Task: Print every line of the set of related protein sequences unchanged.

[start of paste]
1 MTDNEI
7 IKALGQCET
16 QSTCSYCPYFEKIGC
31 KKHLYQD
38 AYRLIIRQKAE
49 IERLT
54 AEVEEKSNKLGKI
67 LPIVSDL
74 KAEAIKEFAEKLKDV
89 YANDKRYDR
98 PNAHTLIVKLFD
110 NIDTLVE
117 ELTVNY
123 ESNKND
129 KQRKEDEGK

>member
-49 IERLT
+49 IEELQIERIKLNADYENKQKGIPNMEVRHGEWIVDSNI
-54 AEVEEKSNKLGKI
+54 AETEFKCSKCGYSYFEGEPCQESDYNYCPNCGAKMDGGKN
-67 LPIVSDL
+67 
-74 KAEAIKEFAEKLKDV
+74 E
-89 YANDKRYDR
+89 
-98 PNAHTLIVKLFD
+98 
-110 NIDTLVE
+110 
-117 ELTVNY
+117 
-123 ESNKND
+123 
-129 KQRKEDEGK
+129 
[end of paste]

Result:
1 MTDNEI
7 IKALGQCET
16 QSTCSYCPYFEKIGC
31 KKHLYQD
38 AYRLIIRQKAE
49 IERLT
54 AEVEEKSNKLGKI
67 LPIVSDL
74 KAEAIKEFAEKLKDV
89 YANDKRYDR
98 PNAHTLIVKLFD
110 NIDTLVE
117 ELTVNY
123 ESNKND
129 KQRKEDEGK

>member
-49 IERLT
+49 IEELQIERIKLNADYENKQKGIPNMEVRHGEWIVDSNI
-54 AEVEEKSNKLGKI
+54 AETEFKCSKCGYSYFEGEPCQESDYNYCPNCGAKMDGGKN
-67 LPIVSDL
+67 
-74 KAEAIKEFAEKLKDV
+74 E
-89 YANDKRYDR
+89 
-98 PNAHTLIVKLFD
+98 
-110 NIDTLVE
+110 
-117 ELTVNY
+117 
-123 ESNKND
+123 
-129 KQRKEDEGK
+129 